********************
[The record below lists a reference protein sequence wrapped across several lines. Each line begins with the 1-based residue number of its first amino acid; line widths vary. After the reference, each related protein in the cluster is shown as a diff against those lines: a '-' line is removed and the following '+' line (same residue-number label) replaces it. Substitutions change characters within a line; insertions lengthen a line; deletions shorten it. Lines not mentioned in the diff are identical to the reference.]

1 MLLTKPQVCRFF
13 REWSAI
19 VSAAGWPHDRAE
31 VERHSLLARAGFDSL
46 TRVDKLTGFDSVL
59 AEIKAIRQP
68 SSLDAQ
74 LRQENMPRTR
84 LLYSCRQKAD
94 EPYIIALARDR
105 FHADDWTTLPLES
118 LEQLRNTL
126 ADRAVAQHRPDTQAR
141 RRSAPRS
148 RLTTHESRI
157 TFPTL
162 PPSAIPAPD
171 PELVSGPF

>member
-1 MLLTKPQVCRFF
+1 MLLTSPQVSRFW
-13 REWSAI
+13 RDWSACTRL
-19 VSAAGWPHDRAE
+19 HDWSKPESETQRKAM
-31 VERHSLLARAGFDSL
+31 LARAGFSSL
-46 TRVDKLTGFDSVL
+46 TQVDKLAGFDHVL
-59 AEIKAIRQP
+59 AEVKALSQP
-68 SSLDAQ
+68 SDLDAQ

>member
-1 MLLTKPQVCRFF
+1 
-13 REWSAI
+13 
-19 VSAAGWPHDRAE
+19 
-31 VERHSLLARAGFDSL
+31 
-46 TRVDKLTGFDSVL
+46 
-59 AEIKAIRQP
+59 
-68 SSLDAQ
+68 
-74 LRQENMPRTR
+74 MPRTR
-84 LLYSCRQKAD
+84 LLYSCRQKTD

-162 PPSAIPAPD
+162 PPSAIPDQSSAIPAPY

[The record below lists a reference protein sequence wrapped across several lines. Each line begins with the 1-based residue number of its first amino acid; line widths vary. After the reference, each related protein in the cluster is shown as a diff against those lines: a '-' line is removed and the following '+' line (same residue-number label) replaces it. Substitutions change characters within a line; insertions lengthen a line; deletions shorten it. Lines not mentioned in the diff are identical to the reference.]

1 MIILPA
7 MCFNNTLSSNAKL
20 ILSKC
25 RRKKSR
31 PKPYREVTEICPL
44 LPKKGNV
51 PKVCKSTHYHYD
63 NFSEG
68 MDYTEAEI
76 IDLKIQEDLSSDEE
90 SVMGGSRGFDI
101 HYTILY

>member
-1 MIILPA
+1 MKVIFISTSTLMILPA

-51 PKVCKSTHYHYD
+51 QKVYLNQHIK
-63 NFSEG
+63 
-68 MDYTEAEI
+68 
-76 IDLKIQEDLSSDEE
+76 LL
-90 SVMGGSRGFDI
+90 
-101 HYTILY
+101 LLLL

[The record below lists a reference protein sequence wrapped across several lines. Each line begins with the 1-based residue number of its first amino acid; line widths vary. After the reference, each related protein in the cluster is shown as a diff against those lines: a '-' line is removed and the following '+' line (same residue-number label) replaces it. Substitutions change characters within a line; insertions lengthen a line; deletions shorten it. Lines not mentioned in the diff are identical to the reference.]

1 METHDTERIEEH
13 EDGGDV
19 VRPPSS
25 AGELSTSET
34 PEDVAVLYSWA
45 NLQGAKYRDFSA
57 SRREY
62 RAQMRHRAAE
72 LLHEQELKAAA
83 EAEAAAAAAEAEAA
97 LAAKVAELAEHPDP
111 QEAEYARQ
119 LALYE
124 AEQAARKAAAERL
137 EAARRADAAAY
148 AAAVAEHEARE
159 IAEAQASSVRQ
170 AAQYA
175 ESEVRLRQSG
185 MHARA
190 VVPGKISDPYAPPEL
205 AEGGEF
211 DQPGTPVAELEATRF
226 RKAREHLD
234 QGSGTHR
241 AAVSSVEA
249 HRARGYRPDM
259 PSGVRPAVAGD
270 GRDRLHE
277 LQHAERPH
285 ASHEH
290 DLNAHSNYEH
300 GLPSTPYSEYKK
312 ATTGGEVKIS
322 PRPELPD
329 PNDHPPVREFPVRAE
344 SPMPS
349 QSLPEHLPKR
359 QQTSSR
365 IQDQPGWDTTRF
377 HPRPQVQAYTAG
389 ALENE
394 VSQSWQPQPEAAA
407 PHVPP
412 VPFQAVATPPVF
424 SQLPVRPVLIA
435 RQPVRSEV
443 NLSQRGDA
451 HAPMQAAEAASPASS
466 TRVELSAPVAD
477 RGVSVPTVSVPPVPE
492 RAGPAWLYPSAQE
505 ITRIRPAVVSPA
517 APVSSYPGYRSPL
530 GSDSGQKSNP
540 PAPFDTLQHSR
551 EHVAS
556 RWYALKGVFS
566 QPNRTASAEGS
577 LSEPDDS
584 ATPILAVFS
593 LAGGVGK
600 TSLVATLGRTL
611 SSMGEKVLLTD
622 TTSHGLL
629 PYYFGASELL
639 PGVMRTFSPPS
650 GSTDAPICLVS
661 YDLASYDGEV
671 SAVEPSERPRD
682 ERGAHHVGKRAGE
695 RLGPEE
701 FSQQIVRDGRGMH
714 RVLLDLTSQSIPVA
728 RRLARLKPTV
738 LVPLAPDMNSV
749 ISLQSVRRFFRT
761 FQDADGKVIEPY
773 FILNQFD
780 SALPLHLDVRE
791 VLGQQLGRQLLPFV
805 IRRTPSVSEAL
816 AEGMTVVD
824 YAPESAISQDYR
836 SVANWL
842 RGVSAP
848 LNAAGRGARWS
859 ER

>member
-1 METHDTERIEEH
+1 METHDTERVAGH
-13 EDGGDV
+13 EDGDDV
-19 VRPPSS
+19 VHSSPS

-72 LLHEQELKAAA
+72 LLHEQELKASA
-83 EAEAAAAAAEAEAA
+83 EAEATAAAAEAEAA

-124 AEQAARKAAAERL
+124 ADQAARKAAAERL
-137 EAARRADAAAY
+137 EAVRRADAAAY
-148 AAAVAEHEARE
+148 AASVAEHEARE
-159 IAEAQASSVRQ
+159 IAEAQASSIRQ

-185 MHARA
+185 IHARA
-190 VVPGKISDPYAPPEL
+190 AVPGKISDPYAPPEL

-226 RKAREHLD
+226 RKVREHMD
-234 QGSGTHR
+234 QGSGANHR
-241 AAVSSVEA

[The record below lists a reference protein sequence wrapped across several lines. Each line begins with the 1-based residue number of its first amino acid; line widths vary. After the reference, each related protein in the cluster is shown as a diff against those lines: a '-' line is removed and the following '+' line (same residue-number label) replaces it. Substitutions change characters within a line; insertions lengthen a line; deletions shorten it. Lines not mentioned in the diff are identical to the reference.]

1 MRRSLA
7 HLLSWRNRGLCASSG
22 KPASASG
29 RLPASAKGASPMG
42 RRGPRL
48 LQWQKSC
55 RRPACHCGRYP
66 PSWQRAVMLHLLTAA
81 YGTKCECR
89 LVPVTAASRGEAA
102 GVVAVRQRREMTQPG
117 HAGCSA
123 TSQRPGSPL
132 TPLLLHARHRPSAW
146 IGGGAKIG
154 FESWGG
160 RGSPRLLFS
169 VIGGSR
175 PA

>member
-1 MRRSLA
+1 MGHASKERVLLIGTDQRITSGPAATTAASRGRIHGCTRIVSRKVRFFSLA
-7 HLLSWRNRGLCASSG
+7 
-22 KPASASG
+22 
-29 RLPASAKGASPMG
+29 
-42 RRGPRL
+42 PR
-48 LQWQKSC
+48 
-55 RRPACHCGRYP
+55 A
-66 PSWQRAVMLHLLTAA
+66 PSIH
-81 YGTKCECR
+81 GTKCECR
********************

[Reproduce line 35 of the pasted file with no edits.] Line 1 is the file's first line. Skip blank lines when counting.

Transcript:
>member